TLB Artista shoes: Review
Spanish shoemaker TLB sent me these ‘Artista’ suede oxfords to try, following my mention of them in our round-up of cheaper shoe brands last month.
I have to say, I was immediately impressed. Not necessarily compared to the top-end shoes I usually cover - such as Edward Green or Gaziano & Girling - but certainly compared to shoes at a similar price level.
These cost €425, putting them at a price between mainline Crockett & Jones and fellow Spanish maker Carmina. They compare very favourably with both.
The most obvious things are on the outside of the shoe. For example, the relative smallness of the heel, which sits almost flush with the shoe above it.
It’s much easier to cut a bigger, squarer heel on a shoe because there’s more room for error - you have to be less careful you don’t touch the shoe itself during construction. More care means more time, which means more cost. But a smaller heel is finer and more elegant.
As is a bevelled waist, which you can see on the shot of the bottom of the shoe below. The waist is that part of the shoe where the letters ‘TLB’ are stamped, between the front of the sole and the heel. On this shoe, that waist is slightly domed, or bevelled.
The waist is also narrow, cutting inwards as it approaches the heel. This lines up the sole more closely with the shoe above it, like the heel, and looks more elegant as a result.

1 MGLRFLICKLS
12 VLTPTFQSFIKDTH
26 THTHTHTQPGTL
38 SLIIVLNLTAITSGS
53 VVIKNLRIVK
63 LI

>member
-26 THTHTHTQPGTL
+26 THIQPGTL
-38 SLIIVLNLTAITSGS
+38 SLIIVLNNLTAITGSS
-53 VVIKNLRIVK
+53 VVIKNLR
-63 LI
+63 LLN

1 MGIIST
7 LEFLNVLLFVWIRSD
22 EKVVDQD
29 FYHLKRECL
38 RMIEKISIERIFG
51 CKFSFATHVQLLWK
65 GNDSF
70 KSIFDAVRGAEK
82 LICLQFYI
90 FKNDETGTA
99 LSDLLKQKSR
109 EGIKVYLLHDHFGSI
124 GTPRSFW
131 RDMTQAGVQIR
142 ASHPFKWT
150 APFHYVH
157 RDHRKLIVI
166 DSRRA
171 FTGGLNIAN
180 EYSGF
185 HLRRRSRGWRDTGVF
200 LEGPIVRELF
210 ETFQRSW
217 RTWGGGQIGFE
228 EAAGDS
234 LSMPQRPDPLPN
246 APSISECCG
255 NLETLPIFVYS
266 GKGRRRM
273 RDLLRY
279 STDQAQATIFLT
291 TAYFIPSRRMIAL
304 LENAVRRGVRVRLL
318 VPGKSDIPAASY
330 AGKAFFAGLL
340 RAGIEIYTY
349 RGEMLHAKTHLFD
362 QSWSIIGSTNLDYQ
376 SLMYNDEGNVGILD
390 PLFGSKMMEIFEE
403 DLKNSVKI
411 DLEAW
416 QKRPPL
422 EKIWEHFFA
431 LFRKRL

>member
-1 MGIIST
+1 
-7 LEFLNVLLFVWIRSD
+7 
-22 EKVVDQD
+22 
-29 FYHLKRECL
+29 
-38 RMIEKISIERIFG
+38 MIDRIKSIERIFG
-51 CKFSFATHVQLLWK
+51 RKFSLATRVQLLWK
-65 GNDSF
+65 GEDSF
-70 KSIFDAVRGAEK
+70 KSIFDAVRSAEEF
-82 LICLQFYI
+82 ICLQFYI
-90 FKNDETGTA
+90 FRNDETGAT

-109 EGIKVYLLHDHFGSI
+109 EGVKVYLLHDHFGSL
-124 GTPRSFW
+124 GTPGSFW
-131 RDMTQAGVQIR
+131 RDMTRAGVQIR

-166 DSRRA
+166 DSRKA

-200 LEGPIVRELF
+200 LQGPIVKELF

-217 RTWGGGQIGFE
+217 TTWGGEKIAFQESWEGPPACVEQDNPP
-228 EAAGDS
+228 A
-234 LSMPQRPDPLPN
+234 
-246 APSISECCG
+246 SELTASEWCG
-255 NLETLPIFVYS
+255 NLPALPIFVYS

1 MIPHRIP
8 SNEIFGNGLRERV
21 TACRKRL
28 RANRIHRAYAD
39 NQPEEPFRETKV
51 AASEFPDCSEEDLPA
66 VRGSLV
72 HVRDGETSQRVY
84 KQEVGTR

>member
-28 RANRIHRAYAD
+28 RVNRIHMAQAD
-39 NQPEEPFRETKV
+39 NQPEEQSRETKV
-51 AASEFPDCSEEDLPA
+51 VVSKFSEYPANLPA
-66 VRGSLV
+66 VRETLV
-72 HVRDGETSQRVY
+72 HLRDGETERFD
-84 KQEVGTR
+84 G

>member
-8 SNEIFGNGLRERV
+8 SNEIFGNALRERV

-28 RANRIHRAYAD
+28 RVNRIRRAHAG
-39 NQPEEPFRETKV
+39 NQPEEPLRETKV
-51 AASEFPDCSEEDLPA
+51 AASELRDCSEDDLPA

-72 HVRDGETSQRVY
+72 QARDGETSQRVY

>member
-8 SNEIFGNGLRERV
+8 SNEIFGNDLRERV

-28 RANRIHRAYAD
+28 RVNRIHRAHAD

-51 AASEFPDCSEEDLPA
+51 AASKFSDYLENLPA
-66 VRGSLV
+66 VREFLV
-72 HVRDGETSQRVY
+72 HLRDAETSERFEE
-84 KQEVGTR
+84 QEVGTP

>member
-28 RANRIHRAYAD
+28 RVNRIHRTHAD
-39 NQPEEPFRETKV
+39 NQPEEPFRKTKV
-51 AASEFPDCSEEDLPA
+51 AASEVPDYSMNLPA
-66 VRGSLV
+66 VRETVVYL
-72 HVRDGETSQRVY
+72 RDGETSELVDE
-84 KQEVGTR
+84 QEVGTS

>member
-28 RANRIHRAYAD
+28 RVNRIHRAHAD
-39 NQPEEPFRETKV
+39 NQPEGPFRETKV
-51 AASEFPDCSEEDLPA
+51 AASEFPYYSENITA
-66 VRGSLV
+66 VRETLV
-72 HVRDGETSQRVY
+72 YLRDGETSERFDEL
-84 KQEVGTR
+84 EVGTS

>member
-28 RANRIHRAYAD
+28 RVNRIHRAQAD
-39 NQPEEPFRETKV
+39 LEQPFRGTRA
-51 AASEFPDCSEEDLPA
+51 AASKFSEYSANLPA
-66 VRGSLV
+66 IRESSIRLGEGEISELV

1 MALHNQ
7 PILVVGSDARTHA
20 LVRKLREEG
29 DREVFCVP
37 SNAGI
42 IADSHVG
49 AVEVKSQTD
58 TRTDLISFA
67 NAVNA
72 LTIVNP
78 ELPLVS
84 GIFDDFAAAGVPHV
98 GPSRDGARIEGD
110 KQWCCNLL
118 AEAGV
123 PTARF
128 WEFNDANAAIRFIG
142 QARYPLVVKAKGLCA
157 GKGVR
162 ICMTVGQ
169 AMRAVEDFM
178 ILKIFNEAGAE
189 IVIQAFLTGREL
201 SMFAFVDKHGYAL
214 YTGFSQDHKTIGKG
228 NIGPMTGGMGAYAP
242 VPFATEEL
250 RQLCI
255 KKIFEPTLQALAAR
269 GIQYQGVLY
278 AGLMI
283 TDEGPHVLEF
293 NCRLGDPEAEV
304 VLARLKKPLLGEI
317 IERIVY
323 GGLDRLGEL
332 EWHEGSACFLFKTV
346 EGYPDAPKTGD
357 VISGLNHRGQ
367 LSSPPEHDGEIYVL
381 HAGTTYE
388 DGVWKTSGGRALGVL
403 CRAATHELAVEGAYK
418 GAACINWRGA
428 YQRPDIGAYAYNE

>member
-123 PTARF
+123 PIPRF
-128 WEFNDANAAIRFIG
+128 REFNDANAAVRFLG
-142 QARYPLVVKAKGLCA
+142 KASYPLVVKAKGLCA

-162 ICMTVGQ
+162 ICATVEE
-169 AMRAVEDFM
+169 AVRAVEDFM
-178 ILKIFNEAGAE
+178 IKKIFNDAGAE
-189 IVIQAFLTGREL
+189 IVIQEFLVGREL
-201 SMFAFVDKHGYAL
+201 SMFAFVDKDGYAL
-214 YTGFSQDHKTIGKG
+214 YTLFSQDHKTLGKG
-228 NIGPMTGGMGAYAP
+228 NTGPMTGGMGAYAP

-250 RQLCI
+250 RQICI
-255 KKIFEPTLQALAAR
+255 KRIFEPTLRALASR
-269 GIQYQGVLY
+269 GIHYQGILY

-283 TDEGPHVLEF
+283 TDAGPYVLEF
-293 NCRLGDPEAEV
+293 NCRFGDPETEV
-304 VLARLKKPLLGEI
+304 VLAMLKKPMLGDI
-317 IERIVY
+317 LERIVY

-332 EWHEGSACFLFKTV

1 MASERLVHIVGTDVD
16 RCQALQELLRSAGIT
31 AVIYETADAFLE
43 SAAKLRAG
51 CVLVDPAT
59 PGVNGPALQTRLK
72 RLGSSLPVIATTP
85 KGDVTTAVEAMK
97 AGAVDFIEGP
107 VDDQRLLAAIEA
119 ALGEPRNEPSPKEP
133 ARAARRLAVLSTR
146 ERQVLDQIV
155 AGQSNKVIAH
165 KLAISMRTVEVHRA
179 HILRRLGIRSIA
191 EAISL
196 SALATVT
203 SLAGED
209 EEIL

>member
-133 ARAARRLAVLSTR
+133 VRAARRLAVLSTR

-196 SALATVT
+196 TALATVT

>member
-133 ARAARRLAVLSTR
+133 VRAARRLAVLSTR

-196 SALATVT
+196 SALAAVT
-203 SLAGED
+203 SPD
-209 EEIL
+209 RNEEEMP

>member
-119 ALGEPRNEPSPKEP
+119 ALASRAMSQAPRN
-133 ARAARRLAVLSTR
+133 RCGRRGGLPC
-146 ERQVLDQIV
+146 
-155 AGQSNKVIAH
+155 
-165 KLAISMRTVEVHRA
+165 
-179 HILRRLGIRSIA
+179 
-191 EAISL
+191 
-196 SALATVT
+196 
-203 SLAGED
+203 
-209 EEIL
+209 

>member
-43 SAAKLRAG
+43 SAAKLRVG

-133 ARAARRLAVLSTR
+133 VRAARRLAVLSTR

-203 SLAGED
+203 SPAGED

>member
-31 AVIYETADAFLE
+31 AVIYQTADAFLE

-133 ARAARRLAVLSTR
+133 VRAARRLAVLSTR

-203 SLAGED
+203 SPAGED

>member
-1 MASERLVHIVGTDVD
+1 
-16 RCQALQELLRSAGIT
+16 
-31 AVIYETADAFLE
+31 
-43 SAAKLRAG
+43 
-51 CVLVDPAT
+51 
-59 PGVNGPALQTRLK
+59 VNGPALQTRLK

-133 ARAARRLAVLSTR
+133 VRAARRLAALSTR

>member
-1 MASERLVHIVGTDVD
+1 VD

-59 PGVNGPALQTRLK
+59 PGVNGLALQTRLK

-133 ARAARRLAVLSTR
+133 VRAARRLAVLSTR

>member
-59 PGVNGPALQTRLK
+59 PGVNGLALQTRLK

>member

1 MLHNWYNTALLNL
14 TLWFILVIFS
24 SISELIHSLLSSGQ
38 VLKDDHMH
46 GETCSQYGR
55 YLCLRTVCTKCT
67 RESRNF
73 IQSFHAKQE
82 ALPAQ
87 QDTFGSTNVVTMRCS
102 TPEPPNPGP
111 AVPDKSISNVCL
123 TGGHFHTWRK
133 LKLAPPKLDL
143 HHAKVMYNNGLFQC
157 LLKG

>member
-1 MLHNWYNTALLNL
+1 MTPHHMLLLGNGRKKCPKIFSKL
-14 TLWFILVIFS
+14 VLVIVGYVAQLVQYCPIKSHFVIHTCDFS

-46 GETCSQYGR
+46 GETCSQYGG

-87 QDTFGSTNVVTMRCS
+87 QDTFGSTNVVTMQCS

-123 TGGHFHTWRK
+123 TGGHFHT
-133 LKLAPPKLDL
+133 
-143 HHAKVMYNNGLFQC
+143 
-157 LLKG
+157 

This last point is not something you get with English shoes at this price level, which tend to have a wider, flat waist - normally called a square waist. Nor on Spanish competitors, even though there is often more value for money there in terms of finishing.
Also notable is that this shaping of the waist has been done on a rubber sole, which is more unusual than a leather one. And that the stitching (which you cannot see) runs all the way to the heel, where some other cheap makers achieve a slim waist with cementing or Blake stitching.
Of course, it should be said these points on finishing are partly a question of style. If you want a more casual shoe, you don’t necessarily want a fine, elegant finish.
But that look is always more time-consuming to achieve, and therefore more expensive. So the value for money is objective, and impressive.
The quality of the raw materials - the lining, the sole, the upper - is hard to assess fully without a good few months of wear.
But you can get a sense of it from the initial feeling, and the TLB Artista certainly feels nice here. The suede is soft and pliant, almost on a par with top-end makers (unlike the Myrqvist loafers I mentioned in that recent piece). It’s ‘Janus’ reverse-calf suede from tannery Charles F. Stead.
The softness is helped by the fact that TLB use less reinforcement on their leathers, which has advantages and disadvantages. It will mean an immediately softer feeling shoe, but perhaps not quite as much structure and shape-retention in the long term.
The nap of the suede is also quite fine, with an almost velvet-like look. Personally, I don’t like this as much as the less fine variations, but that is personal.